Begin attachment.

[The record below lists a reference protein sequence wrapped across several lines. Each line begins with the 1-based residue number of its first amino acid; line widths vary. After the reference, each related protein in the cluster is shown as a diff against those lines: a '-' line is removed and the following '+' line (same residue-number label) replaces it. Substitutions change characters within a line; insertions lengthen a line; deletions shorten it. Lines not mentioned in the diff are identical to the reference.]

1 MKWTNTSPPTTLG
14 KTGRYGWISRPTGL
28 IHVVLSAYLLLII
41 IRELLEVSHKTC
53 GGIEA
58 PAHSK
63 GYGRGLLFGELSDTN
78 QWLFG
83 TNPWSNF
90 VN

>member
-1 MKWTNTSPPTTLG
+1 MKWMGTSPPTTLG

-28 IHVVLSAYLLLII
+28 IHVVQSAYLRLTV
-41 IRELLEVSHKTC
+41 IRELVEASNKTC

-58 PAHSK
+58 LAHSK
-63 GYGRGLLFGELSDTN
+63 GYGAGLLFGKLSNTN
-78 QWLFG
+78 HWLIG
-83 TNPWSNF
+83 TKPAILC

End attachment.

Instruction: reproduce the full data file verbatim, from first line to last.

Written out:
[The record below lists a reference protein sequence wrapped across several lines. Each line begins with the 1-based residue number of its first amino acid; line widths vary. After the reference, each related protein in the cluster is shown as a diff against those lines: a '-' line is removed and the following '+' line (same residue-number label) replaces it. Substitutions change characters within a line; insertions lengthen a line; deletions shorten it. Lines not mentioned in the diff are identical to the reference.]

1 MKWTNTSPPTTLG
14 KTGRYGWISRPTGL
28 IHVVLSAYLLLII
41 IRELLEVSHKTC
53 GGIEA
58 PAHSK
63 GYGRGLLFGELSDTN
78 QWLFG
83 TNPWSNF
90 VN

>member
-1 MKWTNTSPPTTLG
+1 MKWMGTSPPTTLG

-28 IHVVLSAYLLLII
+28 IHVVQSAYLRLTV
-41 IRELLEVSHKTC
+41 IRELVEASNKTC

-58 PAHSK
+58 LAHSK
-63 GYGRGLLFGELSDTN
+63 GYGAGLLFGKLSNTN
-78 QWLFG
+78 HWLIG
-83 TNPWSNF
+83 TKPAILC